CP Rail Remembers.
By Sgt Christopher Zubkowski
On November 10th Cpl Ayrton Balfour and I departed for Calgary to participate in CP Rail’s Remembrance Day ceremonies. We arrived in Calgary and checked into the Fairmont Palliser; needless to say it was a vast improvement over the abandoned hockey arenas that we have stayed in in the past. In the lounge we were introduced to some of the other participants of CP Rail’s Remembrance Day ceremony including Staff Sergeant Ben Pepich from the United States Marine Corps who was another serving member participating in the Ceremonies. Once we begun talking it was like we had known each other for years. It always amazes me how soldiers who have never met before share a bond that allows them to communicate like they were long-time friends, even though they had just met.
That night Ms. Katie Hill, a representative from CP Rail, won the heart of two Alberta soldiers by treating us to a great steak dinner. Afterwards, she dropped a bit of a bomb shell by informing us that we were going to attend and opera at the Calgary Philharmonic called “Afghanistan: A Requiem.” I am not going to lie and say that I am an expert in the fine arts, and although I’m sure many of the nuances of the performances were lost on me, the meaning was clear and powerful. After the concert we attended a meet and greet and had the privilege of meeting and interacting with more soldiers, and the writer of the Opera. We even ran into LCol Paul Peyton and RSM Bill Crabb, the CO and RSM of the Lord Strathcona’s Horse (Royal Canadians), whom I am sure were a lot more familiar with the opulent surroundings then we were.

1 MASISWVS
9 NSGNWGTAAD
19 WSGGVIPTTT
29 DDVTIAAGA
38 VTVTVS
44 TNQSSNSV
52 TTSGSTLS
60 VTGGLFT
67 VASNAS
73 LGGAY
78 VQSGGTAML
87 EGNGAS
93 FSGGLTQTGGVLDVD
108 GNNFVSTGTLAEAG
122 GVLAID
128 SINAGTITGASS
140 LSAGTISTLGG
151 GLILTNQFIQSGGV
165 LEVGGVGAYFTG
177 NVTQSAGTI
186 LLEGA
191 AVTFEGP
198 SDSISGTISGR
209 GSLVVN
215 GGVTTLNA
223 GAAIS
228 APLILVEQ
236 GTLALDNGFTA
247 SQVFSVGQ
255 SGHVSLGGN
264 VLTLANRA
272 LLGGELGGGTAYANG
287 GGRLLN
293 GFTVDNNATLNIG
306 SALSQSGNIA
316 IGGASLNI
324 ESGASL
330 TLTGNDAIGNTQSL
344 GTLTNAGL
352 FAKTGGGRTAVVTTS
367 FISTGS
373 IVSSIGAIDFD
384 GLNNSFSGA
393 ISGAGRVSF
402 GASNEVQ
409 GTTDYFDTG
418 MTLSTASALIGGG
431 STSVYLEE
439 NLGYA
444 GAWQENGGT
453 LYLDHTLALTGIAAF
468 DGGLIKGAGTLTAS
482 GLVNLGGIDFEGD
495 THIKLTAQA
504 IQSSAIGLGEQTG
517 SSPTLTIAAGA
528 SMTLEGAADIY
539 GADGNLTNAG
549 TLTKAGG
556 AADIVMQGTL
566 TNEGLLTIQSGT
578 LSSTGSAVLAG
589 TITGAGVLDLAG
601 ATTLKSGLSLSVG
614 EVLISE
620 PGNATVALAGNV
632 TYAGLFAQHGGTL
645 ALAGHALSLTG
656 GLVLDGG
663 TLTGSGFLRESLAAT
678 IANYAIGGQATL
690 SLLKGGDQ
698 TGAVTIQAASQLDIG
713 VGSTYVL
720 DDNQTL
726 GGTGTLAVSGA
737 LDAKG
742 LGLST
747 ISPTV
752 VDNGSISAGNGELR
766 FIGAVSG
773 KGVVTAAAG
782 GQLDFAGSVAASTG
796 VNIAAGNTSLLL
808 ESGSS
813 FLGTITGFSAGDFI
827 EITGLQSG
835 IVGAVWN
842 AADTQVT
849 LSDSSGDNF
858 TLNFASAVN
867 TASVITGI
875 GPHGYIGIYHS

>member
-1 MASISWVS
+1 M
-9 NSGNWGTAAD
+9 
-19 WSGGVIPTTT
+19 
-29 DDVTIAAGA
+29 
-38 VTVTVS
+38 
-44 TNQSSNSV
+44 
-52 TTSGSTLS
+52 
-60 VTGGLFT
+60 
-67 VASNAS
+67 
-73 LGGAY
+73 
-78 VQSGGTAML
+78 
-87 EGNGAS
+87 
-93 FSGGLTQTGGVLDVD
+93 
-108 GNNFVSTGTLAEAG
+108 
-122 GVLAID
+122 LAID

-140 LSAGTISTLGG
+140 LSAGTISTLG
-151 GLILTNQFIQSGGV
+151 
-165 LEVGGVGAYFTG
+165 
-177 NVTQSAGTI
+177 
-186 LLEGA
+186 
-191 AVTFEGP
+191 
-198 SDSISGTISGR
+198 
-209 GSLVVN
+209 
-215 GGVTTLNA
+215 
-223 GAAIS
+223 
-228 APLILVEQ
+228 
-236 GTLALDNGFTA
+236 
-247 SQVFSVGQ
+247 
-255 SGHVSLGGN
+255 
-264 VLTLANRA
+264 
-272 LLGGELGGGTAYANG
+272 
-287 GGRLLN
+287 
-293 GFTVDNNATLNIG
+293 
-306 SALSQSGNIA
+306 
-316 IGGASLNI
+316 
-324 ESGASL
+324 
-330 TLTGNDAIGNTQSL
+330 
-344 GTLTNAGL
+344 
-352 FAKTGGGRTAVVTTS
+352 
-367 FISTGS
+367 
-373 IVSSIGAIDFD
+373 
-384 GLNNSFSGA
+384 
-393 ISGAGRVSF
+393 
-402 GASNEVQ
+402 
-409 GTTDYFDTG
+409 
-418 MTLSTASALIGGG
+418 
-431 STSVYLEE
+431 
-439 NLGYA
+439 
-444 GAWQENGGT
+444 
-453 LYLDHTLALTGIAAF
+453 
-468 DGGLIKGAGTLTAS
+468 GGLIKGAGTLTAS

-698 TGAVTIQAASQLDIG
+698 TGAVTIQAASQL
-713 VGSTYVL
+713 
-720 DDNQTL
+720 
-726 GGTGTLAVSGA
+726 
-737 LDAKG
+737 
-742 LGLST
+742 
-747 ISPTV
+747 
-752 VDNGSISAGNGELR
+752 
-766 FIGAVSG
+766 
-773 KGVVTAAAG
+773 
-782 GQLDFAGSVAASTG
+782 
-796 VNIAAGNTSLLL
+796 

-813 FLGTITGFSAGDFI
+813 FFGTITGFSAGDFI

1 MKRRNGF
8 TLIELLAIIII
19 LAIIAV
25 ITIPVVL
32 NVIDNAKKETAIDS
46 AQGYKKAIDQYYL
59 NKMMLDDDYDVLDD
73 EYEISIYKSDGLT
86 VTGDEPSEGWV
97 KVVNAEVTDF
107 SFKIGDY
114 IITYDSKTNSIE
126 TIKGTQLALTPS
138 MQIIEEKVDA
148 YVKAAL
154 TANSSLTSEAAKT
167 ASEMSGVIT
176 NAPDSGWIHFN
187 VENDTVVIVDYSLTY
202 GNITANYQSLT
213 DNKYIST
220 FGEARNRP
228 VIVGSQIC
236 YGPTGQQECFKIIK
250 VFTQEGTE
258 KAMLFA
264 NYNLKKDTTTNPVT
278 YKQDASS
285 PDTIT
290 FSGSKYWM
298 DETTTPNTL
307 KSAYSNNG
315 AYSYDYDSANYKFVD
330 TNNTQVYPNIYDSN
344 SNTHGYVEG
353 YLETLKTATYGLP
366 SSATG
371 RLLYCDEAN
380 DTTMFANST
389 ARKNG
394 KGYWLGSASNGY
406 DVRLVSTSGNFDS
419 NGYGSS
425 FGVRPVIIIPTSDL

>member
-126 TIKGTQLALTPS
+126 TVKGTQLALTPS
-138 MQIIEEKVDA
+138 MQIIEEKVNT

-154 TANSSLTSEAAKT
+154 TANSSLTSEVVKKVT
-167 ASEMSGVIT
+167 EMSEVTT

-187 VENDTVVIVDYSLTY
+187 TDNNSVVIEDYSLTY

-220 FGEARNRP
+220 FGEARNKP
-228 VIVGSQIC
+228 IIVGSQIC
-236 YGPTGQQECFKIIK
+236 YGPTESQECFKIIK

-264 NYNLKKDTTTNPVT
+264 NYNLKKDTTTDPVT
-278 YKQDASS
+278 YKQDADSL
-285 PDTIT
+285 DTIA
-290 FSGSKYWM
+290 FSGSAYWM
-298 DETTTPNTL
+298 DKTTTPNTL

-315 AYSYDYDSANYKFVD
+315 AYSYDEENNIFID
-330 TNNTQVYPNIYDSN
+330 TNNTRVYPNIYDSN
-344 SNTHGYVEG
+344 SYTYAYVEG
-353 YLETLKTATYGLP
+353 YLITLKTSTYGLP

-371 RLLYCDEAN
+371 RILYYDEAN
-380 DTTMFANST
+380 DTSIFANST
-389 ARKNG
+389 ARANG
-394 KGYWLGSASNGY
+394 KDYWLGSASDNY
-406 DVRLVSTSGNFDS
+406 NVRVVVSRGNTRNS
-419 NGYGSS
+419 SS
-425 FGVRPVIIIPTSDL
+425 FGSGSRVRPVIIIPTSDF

On Remembrance Day the parade was formed up at Gulf Canada Square and the ceremony started. It was a truly lovely Alberta November day at a comfortable minus 15. Everyone listened intently as senior vice president of operations, Scott MacDonald said to the crowd "Let those who come after see to it that their names be not forgotten," As I stood there and listened to the speech unfold I was filled with a profound sense of pride. For those that aren’t aware, CP Rail chose to honour those who had served by halting all the trains across its 14,700 miles of track at 11:00 in order to observe two minutes of respect in silence. They would then sound a long train whistle in tribute to both Remembrance Day and Veteran’s Day. It was amazing to know that a company as large as CP Rail would take the time to pause all work along their entire network to remember not only the fallen, but all veterans, past and present; it was truly inspiring.
Following the parade, there was a short reception which enabled civilians, cadets, dignitaries, and family members to interact with those soldiers present. I was in awe when I received a thank you card from a 10 year old girl, which thanked me and other soldiers for our service to Canada. Once the reception ended, Katie Hill escorted us to a vintage CP train for lunch. This train was used by John F. Kennedy, Winston Churchill, and even the Royal Family. It was a great feeling to be treated like these famous people in recognition for our service. All of the soldiers present were asked many questions about our service and the hardships we face when deployed. The civilians were quite surprised as to some of the conditions we have lived in.
In true military fashion, after all tasks were complete the military contingent, made their way to the local Legion for “coffee” with the vets. The stories flowed with the “coffee” and the pipers played on. I have noticed that there are fewer and fewer vets appearing at Remembrance Day celebrations every year. For the ones that have left us, and the ones that remain still, “Lest We Forget.”